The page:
Archive by date | June 2013

Dutch psychology fraudster avoids trial

Disgraced Dutch social psychologist Diederik Stapel, who in 2011 was found to have fabricated data in at least 30 published papers, will not face trial for misuse of public research funds. Instead, in a pre-trial settlement, Stapel has agreed to 120 hours community service, according to a statement (in Dutch) from the Netherlands’ public prosecutor’s office.  Read more

‘Liberated’ mice from Italian lab now housed in poor conditions

Mice removed by protestors from a Milan lab arw

Two months after animal-rights activists broke into an animal facility at the University of Milan and removed hundreds of animals, photographs of many of the mice have appeared on the facebook page of one of the protestors’ supporters who uses the pen-name, Jooleea Carleenee.  Read more

NIH retires most research chimpanzees

NIH retires most research chimpanzees

The US National Institutes of Health (NIH) announced today that it will retire to sanctuary nearly all of its research chimpanzees – about 310 animals —  leaving a rump colony of up to fifty animals available to researchers who can meet high ethical and regulatory hurdles for using them.  Read more

Fermilab names Nigel Lockyer as new director

Nigel Lockyer

Physicist Nigel Lockyer has been appointed the new director of the Fermi National Accelerator Laboratory in Batavia, Illinois. In September he will move from his post as director of TRIUMF, Canada’s national laboratory for particle and nuclear physics in Vancouver. Lockyer spent many years working on Fermilab’s Tevatron, and earned renown for measuring the lifetime of the bottom quark. Under his lead, TRIUMF built new experiments and international agreements, worked to produce better medical isotope supplies, and developed a commercialization arm, Advanced Applied Physics Solutions. Nature spoke with him about Fermilab’s future focus on a large neutrino experiment.  Read more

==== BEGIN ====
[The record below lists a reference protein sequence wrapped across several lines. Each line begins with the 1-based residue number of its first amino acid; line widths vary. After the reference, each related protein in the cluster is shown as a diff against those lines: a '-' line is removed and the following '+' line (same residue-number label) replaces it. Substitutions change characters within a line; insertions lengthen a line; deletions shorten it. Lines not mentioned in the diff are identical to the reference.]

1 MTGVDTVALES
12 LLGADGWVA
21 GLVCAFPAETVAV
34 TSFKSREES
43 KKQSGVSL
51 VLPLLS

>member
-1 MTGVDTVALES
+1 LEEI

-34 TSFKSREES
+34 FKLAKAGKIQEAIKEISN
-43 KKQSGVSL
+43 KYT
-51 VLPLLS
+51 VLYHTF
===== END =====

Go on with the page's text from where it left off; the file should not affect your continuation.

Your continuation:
NIH funds effort to resurrect abandoned drugs for new uses

The most visible project of the National Institutes of Health’s (NIH) new translational medicine centre came a little closer to reality today, with the announcement of nine awards that pair academic scientists with cast-off compounds from the pharmaceutical industry.  The aim of the plainly-named Discovering New Therapeutic Uses for Existing Molecules programme is to reemploy abandoned drugs for new uses — and in the process, show Congress that NIH’s youngest centre is delivering for the US taxpayer.  Read more

Sprawling Khmer cities unearthed in Cambodian jungle

The complex that includes Angkor Wat, a temple built by the long-gone Khmer empire in Cambodia, may be larger than scientists suspected.

The famous temple complex of Angkor Wat, which draws so many tourists to Cambodia, is but one small structure in a new view of the region. Archaeologists have unearthed more sprawling remains of the once-mighty Khmer empire, which ruled Southeast Asia between the ninth and the 15th centuries.  Read more